by Beth Cronk, Litchfield head librarian
Many people say we’re in a new golden age of television. While this era is characterized by darker adult themes instead of the chipper, family-friendly offerings of the original golden age of the ‘50s, the quality of the writing, acting, and production values are very high. This new burst of creativity is partly due to the wide variety of ways television shows are distributed. Beyond broadcast and cable, there’s Netflix, Amazon, other streaming services, web-based series, and DVDs. Television shows can now appeal to just a segment of the population and still be successful, because there are so many outlets.
Because people can often watch at a time they choose, people tend to treat TV series like novels now. If you’re dying of suspense because of how an episode ends, you can keep going, if you’re watching on DVD or a streaming service. We call it “binge-watching,” but is it really different than not being able to put a book down, chapter after chapter?
Our library offers many television shows on DVD, something that is especially valued by our rural residents who can’t get cable, high-speed internet, or sometimes even a strong broadcast television signal. Besides, subscribing to every available television service would be awfully expensive.
One TV miniseries available at our library is HBO’s Olive Kitteridge, which is based on Elizabeth Strout’s Pulitzer Prize-winning book of the same name. The book is really a collection of related short stories about a small town in Maine, tied together by retired teacher Olive. My book club at the library read this within the last couple of years and found plenty to talk about in this quietly profound book.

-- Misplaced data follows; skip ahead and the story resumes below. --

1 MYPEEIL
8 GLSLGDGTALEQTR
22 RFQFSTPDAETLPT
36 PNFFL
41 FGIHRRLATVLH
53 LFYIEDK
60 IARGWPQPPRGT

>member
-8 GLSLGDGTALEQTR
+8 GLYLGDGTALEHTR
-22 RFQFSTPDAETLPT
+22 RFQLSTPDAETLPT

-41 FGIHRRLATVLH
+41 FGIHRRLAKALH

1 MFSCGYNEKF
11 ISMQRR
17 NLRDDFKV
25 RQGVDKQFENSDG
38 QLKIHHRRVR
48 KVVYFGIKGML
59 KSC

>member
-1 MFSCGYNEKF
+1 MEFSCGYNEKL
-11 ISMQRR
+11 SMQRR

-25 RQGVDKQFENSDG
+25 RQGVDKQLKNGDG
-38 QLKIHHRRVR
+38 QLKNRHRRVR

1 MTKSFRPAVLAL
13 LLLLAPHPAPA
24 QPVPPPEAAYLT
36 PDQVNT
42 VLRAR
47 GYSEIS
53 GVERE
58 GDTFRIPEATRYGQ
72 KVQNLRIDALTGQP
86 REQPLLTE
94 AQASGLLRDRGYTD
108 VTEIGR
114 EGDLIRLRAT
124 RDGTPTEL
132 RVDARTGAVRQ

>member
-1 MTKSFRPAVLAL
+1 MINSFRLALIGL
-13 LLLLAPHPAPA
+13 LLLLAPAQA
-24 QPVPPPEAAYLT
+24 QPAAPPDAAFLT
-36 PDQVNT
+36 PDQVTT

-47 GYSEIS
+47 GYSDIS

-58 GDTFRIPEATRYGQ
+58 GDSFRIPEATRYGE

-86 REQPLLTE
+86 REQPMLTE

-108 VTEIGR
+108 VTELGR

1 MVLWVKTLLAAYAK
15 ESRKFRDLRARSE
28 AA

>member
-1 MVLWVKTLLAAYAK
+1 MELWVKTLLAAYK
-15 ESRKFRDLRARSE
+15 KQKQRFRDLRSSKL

In the miniseries, Olive is played by Frances McDormand. She just won the Emmy for outstanding lead actress in a limited series or movie. Her co-stars Richard Jenkins and Bill Murray also won Emmys for lead actor and supporting actor, respectively, and the show won the Emmy for Outstanding Miniseries, as well as the awards for directing and writing.
The Emmy for Outstanding Drama Series went to HBO’s Game of Thrones. This fantasy series is based on George R.R. Martin’s book series A Song of Ice and Fire. Peter Dinklage won the supporting actor Emmy for playing Tyrion Lannister, and the show won the awards for writing and directing, among many others. Unfortunately, the season that just won the awards won’t be available on DVD until March! The library does have seasons one through four.
The release date for season four of Veep on DVD has not even been announced yet. Our library does have seasons one through three. The fourth season just won the Emmy for Outstanding Comedy Series, yet another win for HBO. Julia Louis-Dreyfus won the lead actress Emmy for playing President Selina Meyer, Tony Hale won the supporting actor Emmy, and the show won the award for Outstanding Writing in a Comedy Series.
Uzo Aduba won her second Emmy for playing Crazy Eyes on Orange is the New Black, a Netflix original series based on Piper Kerman’s memoir of the same name. This time the series competed in the dramatic series category instead of comedy due to a change in Emmy rules. The library has seasons one and two, but season three is not yet available on DVD.
The library also has the Emmy-winning TV movie Bessie and nonfiction series The Jinx: The Life and Deaths of Robert Durst, as well as the documentary Citizenfour, which won an Emmy for Exceptional Merit in Documentary Filmmaking.
As the sun starts going down a little earlier, bring home an interesting series or movie and enjoy the character development and complicated storylines that characterize the best of today’s television.